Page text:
— Enzo the Baker (@enzobakes) March 20, 2015
How to make Indian chutney in a food processor
I love Indian food, and I love the different kinds of chutneys they offer.
A chutney, if you aren’t familiar, is simply a slightly chunky sauce used as a condiment. It is often tangy, sometimes spicy, and often a little sweet at the same time.
In Indian restaurants in the US, a tamarind chutney (dark brown) and mint and/or cilantro chutney are the most common. But you also see tomato, mango, onion, and others too.
Here’s a simple recipe I love for a mint-cilantro chutney.
- 1 cup fresh cilantro leaves
- 1 cup fresh mint leaves
- 1-2 serrano or jalapeno chiles (optional, remove the seeds for a milder version), stem removed
- 1/2 inch fresh ginger, peeled
- 1/4 cup almonds or coconut flakes
- 1 tablespoon lemon juice
- 1 teaspoon cumin powder
- salt and pepper to taste
- 3-4 tablespoons of water
Start by using the blade attachment on your food processor to finely chop the almonds or coconut flakes, ginger, and chiles if using. Then add the mint and cilantro and process until fairly smooth.
Add remaining ingredients except for water. Begin to pulse as you slowly add the water down the chute until it reaches a sauce consistency; not too watery but not super thick.
You can use only mint or only cilantro, omit the chiles altogether and you can also add plain unsweetened yogurt for a creamier chutney too. Experiment and see how many delicious variations you can create!
Breakfast – buttery chapati bread with last night’s saag aloo topped with a very herby egg! pic.twitter.com/001ihcSp3B
— Humayun Hussain (@humayunhussain) June 6, 2021
Can you use a food processor for baking Indian food?
When most people think of a small kitchen appliance for baking they think of a mixer; either a hand mixer or a big Kitchen Aid mixer.
But you can actually do a lot with a food processor in terms of baking.
First, it’s great for making any kind of dough. For Indian food, that would be chapati, paratha, roti, or naan. But you can also make corn masa for tortillas or tamales, flour tortilla dough, or dough for loaves of bread.
For dough making you just use the paddle attachment instead of the blade.
Beyond that, it’s also great for mixing cake batter where (in most cases) you would simply add all your ingredients and just blend (using the blade).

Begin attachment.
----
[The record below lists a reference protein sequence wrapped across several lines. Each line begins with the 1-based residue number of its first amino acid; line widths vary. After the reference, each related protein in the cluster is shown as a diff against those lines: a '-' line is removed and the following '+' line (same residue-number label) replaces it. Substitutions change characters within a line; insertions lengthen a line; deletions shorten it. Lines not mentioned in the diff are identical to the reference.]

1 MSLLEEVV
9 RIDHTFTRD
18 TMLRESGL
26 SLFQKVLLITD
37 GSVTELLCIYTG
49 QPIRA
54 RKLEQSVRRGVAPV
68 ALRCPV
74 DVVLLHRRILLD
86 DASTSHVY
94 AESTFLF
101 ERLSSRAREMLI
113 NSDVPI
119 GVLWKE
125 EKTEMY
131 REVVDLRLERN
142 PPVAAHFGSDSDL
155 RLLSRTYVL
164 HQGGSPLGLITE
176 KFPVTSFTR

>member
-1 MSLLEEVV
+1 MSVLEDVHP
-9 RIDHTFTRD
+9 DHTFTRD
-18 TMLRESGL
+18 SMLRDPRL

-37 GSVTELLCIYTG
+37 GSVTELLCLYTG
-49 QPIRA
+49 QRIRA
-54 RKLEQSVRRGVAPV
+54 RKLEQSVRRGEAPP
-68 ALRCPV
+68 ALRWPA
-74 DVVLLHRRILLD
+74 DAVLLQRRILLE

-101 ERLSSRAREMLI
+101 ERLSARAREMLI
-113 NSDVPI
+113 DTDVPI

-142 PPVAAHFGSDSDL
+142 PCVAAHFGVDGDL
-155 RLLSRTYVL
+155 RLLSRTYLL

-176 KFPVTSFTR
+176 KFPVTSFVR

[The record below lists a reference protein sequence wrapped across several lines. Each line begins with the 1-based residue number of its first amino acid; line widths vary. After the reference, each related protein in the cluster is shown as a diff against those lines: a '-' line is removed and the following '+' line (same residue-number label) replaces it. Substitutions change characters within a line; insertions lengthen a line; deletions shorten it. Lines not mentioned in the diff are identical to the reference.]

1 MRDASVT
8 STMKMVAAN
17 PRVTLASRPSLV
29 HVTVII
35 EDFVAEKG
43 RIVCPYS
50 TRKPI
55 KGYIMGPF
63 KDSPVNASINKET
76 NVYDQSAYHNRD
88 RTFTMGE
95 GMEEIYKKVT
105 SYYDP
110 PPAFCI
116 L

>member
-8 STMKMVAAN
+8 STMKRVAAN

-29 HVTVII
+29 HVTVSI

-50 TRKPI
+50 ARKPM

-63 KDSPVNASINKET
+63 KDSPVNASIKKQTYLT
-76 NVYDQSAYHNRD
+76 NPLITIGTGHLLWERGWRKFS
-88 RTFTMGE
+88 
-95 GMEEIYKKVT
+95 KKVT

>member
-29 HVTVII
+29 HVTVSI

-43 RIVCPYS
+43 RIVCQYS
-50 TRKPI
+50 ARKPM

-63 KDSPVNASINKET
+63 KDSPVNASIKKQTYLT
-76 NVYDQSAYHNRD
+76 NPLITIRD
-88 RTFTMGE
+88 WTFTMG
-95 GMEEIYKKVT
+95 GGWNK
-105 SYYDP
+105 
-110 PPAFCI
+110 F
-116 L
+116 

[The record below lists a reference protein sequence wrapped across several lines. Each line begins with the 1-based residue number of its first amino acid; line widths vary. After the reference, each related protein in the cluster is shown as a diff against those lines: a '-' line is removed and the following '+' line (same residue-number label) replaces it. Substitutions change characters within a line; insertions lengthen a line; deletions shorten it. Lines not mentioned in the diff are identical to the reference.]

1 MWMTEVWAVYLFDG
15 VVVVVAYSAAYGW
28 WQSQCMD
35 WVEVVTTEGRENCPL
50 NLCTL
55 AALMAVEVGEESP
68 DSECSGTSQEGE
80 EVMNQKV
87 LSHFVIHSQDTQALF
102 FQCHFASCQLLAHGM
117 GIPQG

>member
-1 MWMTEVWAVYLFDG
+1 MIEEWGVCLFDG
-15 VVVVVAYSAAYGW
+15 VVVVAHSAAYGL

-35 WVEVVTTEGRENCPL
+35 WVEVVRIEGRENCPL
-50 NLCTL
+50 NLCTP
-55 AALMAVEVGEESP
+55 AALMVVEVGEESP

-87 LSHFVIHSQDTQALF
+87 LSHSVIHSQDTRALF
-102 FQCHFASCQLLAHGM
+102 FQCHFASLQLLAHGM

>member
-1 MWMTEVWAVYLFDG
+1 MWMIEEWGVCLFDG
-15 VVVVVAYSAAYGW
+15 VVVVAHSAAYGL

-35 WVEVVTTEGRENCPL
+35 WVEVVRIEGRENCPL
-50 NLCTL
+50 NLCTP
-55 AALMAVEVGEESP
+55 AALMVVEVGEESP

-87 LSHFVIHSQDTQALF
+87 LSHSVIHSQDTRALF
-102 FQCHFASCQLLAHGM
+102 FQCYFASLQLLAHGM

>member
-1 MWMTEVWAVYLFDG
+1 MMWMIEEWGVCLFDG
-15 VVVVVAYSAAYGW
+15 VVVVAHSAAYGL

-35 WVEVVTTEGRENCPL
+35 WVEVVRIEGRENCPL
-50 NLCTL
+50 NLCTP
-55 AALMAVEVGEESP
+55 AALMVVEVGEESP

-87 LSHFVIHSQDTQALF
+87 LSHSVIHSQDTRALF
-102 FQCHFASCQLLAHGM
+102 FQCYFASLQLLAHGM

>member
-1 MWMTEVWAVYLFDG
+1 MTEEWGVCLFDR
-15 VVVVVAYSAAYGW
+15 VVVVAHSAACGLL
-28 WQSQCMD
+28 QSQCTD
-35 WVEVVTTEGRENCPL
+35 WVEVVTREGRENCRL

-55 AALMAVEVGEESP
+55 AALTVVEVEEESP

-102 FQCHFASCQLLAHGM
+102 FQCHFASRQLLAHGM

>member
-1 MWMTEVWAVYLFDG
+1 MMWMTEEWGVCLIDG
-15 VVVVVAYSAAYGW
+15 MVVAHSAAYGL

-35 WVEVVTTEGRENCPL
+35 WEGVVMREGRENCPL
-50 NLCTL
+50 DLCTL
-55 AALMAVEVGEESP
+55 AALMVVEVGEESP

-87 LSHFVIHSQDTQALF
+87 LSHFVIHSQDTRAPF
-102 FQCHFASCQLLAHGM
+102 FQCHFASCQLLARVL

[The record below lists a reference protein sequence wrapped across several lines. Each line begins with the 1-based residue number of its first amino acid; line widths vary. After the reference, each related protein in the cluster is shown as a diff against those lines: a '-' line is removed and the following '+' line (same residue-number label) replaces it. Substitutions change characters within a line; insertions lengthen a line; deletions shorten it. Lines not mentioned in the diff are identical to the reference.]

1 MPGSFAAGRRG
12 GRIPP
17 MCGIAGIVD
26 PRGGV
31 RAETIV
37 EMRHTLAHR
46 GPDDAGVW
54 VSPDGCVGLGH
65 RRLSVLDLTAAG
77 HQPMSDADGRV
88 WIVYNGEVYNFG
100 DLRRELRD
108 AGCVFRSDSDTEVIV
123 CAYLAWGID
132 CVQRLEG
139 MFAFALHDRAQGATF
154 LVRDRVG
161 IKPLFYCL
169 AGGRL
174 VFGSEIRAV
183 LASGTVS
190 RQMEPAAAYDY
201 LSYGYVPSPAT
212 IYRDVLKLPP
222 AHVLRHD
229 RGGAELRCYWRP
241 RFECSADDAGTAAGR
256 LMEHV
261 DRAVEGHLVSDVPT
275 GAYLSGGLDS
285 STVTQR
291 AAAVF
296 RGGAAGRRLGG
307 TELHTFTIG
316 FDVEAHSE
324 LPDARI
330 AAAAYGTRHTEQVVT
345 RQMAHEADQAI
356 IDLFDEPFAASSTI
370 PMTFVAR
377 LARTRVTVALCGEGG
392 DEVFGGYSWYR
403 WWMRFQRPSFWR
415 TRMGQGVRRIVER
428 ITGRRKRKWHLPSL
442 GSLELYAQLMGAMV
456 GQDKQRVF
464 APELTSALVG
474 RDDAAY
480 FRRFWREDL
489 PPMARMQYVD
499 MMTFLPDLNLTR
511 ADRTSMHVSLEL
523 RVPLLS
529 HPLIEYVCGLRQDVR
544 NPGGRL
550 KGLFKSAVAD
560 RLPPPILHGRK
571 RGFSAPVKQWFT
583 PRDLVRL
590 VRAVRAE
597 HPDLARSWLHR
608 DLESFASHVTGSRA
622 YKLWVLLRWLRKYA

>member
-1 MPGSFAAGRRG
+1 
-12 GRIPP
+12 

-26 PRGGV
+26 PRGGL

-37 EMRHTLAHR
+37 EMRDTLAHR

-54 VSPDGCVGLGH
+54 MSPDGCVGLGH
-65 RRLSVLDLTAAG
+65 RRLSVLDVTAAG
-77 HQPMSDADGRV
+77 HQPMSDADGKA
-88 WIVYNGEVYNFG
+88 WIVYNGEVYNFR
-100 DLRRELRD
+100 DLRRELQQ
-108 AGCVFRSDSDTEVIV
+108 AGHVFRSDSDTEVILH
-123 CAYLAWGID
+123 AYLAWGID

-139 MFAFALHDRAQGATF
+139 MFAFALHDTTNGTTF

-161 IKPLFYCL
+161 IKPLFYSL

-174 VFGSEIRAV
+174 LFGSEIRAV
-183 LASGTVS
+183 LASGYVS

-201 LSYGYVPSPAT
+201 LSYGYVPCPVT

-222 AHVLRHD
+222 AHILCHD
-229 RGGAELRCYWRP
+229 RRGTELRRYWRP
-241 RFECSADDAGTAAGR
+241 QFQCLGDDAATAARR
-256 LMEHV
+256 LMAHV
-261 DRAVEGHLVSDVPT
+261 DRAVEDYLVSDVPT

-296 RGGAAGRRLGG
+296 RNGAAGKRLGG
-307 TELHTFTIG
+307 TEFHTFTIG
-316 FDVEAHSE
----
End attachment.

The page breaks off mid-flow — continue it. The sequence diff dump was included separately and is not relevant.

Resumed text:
It’s also great for making pastry dough as well, so yes; a food processor works GREAT for baking.
Along with my curry my one new recipe I’ve learned has been naan. I cover with butter and garlic salt. I don’t have a food processor or maybe I would learn how to make chutney pic.twitter.com/QJNSEOyevs
— L is radically trans! 🏳️⚧️ (@itsjuustliz) May 7, 2020
How to make Indian naan bread dough in a food processor
While my site is not geared toward recipes, I do want you to have a good understanding of how to use a food processor for Indian food.
The most popular types of Indian bread include naan, chapati, roti, and paratha.
Since in the US, naan probably is at the top of that list, let’s review a quick recipe on how to make naan bread using your food processor.
- 4 1/2 cups all-purpose flour (look for unbleached)
- 1 cup of warm water
- 1/4 cup melted butter or ghee
- 1/4 cup sugar
- 1 egg, beaten
- 3 tablespoons milk
- 2 teaspoons minced garlic
- 2 teaspoons salt
- 1 package active dry yeast
In a bowl, add yeast packet to the warm water. In another bowl, combine in the butter, milk, and egg.
Let the yeast sit for about 10 minutes until it foams. In your food processor, add in the sugar, salt, and flour and mix well, using the dough blade attachment. As it runs, slowly pour in the yeast water. Then pour in the milk, egg mixture. Allow to mix well until it comes together as a soft dough.
Remove the dough from the food processor.
Knead the dough for between 5-8 minutes on a floured cutting board or counter until the dough is well mixed and smooth. Then roll the dough into a ball and place the dough in a large bowl coated with spray oil or wiped with vegetable oil.
Cover the bowl with a damp kitchen towel, and allow to sit for 1 hour away from heat or excess sunlight. It will roughly double in volume.
After 1 hour, begin to work the dough which will cause it to release some air and shrink in size a little. Mix in the garlic thoroughly.
Divide the dough evenly into golf ball-sized chunks. Roll each into a smooth ball and place on a cutting board. Cover with a kitchen towel again and allow to rise for 30 minutes this time.
As it starts to rise, decide if you will cook the naan on a grill, a griddle, or on the stovetop (ideally on something like a comal as you would cook a tortilla). Go ahead and preheat whatever your cooking source is.